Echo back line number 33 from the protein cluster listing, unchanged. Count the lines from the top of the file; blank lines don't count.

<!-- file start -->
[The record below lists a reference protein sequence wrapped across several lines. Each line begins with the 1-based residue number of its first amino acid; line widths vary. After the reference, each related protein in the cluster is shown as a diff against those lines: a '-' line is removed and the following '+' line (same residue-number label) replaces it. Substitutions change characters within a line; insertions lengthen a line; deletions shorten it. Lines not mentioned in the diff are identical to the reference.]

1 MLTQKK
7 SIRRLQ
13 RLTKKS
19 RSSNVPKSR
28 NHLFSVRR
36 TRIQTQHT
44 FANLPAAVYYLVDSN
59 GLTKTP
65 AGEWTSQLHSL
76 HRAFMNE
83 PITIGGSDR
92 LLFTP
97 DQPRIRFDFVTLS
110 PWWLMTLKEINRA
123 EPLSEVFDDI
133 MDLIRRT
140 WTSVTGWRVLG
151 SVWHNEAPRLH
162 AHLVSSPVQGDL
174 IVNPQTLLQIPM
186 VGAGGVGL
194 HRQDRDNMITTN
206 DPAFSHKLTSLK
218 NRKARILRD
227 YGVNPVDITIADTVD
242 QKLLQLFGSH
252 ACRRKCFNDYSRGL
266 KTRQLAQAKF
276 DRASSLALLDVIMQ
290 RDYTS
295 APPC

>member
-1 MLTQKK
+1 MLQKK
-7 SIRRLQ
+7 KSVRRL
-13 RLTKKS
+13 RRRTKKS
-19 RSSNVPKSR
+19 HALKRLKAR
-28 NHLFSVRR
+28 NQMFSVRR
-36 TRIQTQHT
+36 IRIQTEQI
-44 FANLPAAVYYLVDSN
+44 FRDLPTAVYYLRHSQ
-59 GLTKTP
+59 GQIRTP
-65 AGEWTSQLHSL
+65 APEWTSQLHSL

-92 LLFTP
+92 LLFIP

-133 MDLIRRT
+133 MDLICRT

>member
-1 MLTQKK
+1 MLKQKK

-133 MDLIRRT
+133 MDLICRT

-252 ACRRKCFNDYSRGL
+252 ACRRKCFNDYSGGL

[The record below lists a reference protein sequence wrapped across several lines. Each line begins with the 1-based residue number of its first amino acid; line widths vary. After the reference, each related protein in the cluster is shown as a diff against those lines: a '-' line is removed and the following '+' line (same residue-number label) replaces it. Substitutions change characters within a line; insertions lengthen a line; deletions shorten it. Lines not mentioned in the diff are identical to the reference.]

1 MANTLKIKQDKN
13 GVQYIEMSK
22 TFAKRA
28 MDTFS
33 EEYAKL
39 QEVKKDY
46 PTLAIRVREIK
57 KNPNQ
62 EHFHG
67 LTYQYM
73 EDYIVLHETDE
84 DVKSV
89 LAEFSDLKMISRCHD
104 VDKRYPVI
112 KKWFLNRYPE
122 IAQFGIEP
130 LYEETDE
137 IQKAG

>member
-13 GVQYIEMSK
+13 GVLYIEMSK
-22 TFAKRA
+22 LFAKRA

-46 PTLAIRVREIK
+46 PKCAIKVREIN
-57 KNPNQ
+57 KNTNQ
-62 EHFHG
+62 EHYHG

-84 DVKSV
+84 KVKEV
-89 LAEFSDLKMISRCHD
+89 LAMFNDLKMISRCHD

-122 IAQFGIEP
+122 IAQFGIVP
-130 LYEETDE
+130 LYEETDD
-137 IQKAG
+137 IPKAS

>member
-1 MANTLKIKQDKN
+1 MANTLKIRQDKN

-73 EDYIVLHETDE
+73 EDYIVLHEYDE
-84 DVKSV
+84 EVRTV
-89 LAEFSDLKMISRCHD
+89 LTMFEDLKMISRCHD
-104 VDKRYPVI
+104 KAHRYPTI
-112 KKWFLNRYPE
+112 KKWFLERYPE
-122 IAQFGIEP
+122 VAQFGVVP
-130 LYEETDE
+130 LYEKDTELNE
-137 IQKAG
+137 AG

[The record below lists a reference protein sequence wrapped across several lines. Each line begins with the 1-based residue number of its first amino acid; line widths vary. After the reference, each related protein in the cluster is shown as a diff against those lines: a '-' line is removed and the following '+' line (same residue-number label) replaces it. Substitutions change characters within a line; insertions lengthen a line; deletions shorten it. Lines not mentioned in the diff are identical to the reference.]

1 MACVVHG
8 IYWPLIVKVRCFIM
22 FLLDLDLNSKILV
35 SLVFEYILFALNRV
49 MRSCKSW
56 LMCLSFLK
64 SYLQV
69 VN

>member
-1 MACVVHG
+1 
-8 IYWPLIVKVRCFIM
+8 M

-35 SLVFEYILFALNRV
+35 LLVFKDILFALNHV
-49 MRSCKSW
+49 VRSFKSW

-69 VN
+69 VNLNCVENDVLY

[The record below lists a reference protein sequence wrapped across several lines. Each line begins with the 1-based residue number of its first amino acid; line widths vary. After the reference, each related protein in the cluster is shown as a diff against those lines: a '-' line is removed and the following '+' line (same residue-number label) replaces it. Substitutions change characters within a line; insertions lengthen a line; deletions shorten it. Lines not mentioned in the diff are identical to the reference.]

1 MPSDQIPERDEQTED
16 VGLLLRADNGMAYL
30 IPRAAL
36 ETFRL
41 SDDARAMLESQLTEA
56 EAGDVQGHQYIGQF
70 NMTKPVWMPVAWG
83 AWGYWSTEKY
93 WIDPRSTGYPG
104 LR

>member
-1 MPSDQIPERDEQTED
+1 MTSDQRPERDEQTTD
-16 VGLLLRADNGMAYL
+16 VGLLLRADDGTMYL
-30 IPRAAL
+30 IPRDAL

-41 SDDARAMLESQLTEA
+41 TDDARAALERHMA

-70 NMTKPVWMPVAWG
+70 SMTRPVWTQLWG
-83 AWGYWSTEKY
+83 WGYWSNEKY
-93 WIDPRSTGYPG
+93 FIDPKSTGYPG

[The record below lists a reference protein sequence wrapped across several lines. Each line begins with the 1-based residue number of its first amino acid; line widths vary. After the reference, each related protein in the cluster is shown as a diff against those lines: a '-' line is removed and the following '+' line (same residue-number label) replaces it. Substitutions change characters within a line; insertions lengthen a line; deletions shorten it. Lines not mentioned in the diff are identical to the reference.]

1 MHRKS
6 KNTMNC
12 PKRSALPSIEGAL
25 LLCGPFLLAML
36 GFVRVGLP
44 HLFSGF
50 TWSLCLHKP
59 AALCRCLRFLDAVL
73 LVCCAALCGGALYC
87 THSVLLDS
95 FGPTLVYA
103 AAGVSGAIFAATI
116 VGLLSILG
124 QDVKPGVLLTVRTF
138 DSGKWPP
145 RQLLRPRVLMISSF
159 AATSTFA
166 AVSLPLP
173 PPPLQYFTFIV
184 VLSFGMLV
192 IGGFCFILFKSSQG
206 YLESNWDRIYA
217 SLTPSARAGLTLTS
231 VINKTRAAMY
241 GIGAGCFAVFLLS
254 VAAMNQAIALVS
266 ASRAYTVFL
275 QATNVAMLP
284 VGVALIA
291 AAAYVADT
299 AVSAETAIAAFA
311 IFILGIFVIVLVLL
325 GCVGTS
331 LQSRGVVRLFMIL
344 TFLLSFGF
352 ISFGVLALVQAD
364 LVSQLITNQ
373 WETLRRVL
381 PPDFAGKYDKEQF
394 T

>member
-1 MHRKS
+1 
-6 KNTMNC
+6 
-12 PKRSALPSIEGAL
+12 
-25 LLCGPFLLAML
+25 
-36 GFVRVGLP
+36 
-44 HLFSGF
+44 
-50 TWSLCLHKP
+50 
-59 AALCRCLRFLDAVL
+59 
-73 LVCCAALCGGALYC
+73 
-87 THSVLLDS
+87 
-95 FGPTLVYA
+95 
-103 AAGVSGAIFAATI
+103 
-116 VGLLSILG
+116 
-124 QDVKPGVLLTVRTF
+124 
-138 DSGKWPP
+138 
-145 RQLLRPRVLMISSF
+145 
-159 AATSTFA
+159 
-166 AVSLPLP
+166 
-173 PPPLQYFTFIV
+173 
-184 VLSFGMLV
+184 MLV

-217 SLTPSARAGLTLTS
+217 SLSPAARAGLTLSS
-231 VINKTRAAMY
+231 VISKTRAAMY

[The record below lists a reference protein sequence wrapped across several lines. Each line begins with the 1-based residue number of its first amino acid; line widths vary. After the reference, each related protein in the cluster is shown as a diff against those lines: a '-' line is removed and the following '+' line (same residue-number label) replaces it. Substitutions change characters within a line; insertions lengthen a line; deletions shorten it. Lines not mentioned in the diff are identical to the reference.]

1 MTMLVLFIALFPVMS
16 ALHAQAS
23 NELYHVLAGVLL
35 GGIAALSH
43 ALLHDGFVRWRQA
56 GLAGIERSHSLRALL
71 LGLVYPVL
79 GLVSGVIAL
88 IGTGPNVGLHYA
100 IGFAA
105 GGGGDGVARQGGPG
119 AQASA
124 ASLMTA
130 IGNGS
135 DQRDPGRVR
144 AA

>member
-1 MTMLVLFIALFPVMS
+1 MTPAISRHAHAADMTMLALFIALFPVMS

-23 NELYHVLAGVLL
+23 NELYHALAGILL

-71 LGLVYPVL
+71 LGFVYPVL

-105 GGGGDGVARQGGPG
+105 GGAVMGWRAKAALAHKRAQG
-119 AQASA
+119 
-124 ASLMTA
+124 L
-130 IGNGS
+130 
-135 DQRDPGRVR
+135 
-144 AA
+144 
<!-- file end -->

>member